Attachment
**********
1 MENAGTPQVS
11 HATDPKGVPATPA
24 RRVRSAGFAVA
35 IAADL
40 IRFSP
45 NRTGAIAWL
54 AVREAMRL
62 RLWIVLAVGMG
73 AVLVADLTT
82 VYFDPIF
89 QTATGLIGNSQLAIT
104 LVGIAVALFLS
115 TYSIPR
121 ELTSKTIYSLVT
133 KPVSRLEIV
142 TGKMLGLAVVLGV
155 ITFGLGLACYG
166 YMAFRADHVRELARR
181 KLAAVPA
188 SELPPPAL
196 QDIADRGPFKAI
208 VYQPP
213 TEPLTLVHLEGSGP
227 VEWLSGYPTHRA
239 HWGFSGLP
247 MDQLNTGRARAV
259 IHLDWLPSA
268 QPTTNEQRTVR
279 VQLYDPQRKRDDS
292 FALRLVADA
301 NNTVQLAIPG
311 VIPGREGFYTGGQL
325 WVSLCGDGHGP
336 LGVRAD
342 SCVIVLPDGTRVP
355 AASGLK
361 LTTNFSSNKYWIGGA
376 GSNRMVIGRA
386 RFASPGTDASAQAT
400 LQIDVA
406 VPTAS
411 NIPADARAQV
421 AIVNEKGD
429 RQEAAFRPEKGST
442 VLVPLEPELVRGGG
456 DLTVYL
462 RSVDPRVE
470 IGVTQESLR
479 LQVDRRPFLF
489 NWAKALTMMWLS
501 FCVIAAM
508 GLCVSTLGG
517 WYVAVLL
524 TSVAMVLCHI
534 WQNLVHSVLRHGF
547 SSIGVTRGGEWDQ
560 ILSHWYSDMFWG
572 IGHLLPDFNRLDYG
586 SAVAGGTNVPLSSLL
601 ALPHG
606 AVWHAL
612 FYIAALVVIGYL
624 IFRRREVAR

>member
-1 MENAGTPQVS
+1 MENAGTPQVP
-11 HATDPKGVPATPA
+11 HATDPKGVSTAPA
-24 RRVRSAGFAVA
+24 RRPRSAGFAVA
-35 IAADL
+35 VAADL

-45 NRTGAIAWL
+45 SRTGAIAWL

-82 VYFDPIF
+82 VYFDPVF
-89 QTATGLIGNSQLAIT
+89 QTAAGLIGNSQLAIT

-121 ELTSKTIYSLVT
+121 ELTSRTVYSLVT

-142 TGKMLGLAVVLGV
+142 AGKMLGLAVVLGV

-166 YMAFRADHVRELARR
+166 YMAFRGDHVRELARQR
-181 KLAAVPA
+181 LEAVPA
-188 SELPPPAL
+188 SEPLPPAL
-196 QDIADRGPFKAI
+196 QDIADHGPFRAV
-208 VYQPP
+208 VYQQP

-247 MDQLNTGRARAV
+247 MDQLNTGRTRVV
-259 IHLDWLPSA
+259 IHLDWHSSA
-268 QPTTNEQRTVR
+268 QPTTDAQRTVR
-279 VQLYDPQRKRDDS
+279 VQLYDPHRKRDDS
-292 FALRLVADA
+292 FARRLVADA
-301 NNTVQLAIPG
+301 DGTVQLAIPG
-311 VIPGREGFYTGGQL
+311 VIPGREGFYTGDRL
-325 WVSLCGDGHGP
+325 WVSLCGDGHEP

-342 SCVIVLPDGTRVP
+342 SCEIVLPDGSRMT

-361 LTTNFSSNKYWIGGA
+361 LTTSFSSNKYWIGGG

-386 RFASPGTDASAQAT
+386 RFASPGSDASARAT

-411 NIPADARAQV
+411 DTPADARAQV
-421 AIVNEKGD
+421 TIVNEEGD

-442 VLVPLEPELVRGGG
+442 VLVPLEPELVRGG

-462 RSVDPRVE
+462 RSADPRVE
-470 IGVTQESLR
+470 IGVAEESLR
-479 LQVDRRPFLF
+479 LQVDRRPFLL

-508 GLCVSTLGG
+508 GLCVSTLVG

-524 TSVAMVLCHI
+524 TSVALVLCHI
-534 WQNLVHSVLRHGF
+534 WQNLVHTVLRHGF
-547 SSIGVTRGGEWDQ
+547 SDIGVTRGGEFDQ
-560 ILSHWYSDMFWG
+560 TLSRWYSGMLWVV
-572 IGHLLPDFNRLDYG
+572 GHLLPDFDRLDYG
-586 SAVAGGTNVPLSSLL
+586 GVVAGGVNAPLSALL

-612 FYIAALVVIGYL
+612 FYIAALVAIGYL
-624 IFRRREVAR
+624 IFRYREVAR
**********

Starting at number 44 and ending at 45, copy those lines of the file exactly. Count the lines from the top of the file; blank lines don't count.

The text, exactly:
429 RQEAAFRPEKGST
442 VLVPLEPELVRGGG